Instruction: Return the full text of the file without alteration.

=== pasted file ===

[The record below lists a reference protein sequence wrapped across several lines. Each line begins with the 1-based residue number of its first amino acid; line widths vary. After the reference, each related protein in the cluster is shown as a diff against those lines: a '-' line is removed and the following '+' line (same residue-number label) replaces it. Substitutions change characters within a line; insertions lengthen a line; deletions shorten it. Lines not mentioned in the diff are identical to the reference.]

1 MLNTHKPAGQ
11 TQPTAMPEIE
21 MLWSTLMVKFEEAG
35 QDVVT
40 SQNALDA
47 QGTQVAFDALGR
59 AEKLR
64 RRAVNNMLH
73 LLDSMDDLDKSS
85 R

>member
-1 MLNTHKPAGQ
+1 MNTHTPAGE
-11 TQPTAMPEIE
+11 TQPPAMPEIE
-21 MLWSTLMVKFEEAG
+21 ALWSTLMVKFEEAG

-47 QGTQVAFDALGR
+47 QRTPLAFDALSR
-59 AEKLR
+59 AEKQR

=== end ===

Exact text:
[The record below lists a reference protein sequence wrapped across several lines. Each line begins with the 1-based residue number of its first amino acid; line widths vary. After the reference, each related protein in the cluster is shown as a diff against those lines: a '-' line is removed and the following '+' line (same residue-number label) replaces it. Substitutions change characters within a line; insertions lengthen a line; deletions shorten it. Lines not mentioned in the diff are identical to the reference.]

1 MLNTHKPAGQ
11 TQPTAMPEIE
21 MLWSTLMVKFEEAG
35 QDVVT
40 SQNALDA
47 QGTQVAFDALGR
59 AEKLR
64 RRAVNNMLH
73 LLDSMDDLDKSS
85 R

>member
-1 MLNTHKPAGQ
+1 MNTHTPAGE
-11 TQPTAMPEIE
+11 TQPPAMPEIE
-21 MLWSTLMVKFEEAG
+21 ALWSTLMVKFEEAG

-47 QGTQVAFDALGR
+47 QRTPLAFDALSR
-59 AEKLR
+59 AEKQR